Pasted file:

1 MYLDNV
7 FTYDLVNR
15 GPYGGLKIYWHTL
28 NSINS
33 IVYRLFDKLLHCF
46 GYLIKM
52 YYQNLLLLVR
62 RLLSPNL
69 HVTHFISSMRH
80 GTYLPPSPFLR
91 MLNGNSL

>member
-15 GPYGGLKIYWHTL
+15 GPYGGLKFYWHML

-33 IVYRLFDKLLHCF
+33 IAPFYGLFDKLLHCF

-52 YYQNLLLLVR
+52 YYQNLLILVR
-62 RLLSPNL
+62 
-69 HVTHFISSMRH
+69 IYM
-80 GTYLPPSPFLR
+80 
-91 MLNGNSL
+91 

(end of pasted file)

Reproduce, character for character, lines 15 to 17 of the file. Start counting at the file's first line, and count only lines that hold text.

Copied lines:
-33 IVYRLFDKLLHCF
+33 IAPFYGLFDKLLHCF

-52 YYQNLLLLVR